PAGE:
• Whatever frustrations her team were having, this job was only a development opportunity. Nicki wouldn’t be with this team for long. She didn’t need her team to love her, they just needed to get the work done so she could achieve the results she needed to demonstrate success.
  • Self-efficacy or perceptions of freedom:
    • Acting with compassion was not in Nicki’s comfort zone. Sure, she knew how to hold focus groups with clients, or conduct needs assessments with partners, but asking her team what she was doing wrong as a leader was very different. She didn’t even know where to start.
    • It seemed so out of character for Nicki to start “listening without judgement”. Even if she figured out a way, she assumed it would be perceived as inauthentic to her team. She had no confidence she’d do this well, and she had even less confidence that her team would give her honest answers.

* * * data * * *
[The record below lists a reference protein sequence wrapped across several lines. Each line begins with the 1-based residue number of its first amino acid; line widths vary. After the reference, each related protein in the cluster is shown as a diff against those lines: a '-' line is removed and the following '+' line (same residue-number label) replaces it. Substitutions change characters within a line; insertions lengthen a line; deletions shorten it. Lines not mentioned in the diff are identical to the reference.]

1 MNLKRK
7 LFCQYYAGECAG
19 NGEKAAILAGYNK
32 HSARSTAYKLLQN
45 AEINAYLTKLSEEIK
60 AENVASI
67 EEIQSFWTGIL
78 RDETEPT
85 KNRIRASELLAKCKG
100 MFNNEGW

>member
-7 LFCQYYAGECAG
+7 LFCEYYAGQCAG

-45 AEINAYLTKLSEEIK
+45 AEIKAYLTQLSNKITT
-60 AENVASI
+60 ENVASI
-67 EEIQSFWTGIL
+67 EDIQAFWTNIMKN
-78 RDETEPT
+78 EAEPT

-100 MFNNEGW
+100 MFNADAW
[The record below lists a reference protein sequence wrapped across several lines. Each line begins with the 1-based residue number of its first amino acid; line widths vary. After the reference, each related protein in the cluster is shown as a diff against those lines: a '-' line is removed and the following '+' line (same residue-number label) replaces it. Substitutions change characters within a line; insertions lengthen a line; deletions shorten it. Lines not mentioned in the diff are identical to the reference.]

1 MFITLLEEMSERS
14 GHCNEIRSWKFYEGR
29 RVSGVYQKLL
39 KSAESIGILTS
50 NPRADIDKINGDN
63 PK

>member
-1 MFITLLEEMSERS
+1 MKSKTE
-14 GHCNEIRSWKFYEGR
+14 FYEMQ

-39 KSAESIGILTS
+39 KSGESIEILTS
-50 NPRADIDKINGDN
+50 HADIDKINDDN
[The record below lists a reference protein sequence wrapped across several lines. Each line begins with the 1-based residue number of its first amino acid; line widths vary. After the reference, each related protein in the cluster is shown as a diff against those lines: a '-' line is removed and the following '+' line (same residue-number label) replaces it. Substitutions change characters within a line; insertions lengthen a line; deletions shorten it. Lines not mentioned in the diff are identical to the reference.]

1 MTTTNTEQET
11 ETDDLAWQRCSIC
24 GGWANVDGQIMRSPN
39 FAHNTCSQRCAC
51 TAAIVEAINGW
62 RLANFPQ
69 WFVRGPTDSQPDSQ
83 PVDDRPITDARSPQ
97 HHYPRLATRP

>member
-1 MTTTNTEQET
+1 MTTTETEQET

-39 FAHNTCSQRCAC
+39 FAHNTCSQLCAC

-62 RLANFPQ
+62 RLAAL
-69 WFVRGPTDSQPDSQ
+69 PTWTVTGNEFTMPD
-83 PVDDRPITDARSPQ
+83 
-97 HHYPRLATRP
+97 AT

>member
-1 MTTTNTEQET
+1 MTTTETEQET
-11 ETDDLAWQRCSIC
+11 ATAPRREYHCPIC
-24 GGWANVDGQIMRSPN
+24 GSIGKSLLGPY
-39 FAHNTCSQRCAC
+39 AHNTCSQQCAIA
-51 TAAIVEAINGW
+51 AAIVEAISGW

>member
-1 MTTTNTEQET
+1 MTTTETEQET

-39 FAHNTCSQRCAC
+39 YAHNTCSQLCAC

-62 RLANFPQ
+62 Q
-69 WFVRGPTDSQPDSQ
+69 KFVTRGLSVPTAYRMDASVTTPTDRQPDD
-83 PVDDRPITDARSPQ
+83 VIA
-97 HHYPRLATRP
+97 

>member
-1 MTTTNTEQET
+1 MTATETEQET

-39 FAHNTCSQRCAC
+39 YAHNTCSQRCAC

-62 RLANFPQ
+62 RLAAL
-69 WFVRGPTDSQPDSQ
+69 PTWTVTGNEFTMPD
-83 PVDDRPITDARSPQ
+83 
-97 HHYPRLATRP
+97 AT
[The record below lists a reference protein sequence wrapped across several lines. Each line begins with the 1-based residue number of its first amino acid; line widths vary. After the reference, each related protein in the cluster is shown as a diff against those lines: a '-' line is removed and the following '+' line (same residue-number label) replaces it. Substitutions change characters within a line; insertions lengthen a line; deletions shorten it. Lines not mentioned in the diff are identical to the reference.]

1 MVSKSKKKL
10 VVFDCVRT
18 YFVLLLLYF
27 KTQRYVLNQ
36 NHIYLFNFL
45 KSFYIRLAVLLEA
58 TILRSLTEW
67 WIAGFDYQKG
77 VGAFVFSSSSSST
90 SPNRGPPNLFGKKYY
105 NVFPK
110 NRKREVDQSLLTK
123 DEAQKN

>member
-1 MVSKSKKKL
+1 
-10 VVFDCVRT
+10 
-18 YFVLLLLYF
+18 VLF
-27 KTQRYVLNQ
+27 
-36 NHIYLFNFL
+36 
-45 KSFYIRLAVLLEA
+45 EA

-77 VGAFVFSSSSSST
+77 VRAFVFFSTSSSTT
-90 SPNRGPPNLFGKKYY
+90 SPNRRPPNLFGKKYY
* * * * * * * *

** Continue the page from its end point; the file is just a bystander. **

Even if just some of these beliefs may have been lingering in Nicki’s mind, that’s a lot of good reasons why she may not have wanted to act with compassion. Reasoned Action wasn’t just built to describe why people do or don’t act; it can help us identify what beliefs we need to change or reinforce to make us more likely to take action.